Date Published: July 12, 2023
Milosz Gasior created a buzz when he auditioned for the music program at a Florida high school. He arrived with piano music, and a teacher’s aide to help him follow directions.
“It was obvious that he was very musically talented, but it was very difficult to communicate with him during the audition,” recalls Derek Weston, program director of the Pinellas County Center for the Arts at Gibbs High School, on Florida’s Gulf coast. The program had never had a student “who was as far on the autism spectrum as Milosz, and it honestly made everyone nervous.” They were not anxious about Milosz, but rather about their lack of experience teaching a student like him, he explains.
Autism occurs along a wide spectrum, and Milosz has a particular mix of strengths and challenges. He speaks in short sentences and struggles to answer questions about his day. At the piano bench, however, he does not miss a note, his fingers gliding effortlessly over the keys.
That audition four years ago landed Milosz a place in the competitive program, which resembles a college-level conservatory for the performing arts. Staff knew they would need to push themselves to help Milosz reach his potential.
A Sound Sensitive Child
Milosz’s parents, Bozena and Marek, could not have foreseen that the little boy who covered his ears to block out sound would one day enjoy playing in a band. Like many people on the spectrum, he was very sensitive to loud sounds.
He had been a “perfect baby,” so calm and happy, his mother recalls. He met his milestones, such as smiling and crawling, on time. The only clue that something was different about him arose later, when he did not imitate sounds and start talking.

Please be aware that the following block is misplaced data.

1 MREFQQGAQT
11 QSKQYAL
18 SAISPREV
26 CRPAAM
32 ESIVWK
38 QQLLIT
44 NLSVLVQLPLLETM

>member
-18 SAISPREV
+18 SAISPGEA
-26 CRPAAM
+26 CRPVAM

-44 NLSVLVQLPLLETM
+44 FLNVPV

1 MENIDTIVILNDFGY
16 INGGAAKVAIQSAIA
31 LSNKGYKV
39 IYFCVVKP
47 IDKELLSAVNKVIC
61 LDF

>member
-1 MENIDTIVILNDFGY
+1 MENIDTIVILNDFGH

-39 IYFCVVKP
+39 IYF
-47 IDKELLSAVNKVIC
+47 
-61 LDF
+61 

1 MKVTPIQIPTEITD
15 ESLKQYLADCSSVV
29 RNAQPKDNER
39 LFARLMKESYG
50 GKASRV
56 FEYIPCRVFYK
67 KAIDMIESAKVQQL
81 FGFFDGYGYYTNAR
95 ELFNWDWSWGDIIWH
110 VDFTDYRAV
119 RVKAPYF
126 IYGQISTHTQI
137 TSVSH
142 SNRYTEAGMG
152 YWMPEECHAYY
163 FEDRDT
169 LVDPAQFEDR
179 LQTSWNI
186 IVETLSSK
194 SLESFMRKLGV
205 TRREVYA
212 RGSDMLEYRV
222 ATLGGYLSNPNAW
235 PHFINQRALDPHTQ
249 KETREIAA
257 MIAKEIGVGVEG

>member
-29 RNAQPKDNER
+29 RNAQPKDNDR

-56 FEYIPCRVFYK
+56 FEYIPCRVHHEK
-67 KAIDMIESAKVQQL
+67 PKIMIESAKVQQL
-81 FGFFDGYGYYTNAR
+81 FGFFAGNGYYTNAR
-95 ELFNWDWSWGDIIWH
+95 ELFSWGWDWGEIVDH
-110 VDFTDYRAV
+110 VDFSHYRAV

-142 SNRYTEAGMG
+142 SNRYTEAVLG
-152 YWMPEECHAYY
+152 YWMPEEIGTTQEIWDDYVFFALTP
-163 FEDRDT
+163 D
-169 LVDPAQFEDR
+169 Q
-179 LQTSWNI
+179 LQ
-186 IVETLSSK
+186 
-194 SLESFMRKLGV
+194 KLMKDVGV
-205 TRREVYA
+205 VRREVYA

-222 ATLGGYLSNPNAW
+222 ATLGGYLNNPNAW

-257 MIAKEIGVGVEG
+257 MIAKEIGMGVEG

Bozena mentioned her son’s speech delay to his pediatrician. But the doctor said the delay may be due to his parents speaking their native language, Polish, at home. That is a common misperception about children in bilingual families.
Research shows that hearing two languages does not cause speech delays, even if the child has autism, according to Meagan Horn, a bilingual speech-language pathologist at Nationwide Children’s Hospital in Ohio.
In 2005, when Milosz was 2, a developmental specialist diagnosed him with moderate to severe autism, says Bozena, a foreign language teacher. “I remember the doctor telling us, ‘This is autism, and there is nothing on this planet that can change that.'” Autism causes repetitive behaviors and delays in social and communication skills that range from mild to severe, depending on the person.
Milosz’s parents did everything they could to help him. He had speech therapy to help him talk, occupational therapy to help with motor skills and sensory issues, and autism therapies that focused on behavior, learning, and developing relationships. “Equestrian therapy, assistance dogs ─ whatever it was, we tried it,” Bozena says. Also on the list: music therapy.
The Beginning of a Conversation
Music therapy gave Bozena an idea. When Milosz was 7, she began to teach him to play his older brother’s keyboard. He loved the feeling of pressing a key and hearing a note, along with the counting that is part of music, she recalls.
Milosz has talent, but he does not have savant syndrome, a rare condition in which someone has a developmental disability along with an area of superior ability, his mother says. He did not happen upon a piano one day and instantly play Mozart by ear. Rather, he learned to play piano like everyone else, by reading music and practicing often, Bozena says.
Music created an interaction between mother and son. Bozena would ask him what he was going to play. And Milosz would answer by selecting a song and beginning to play.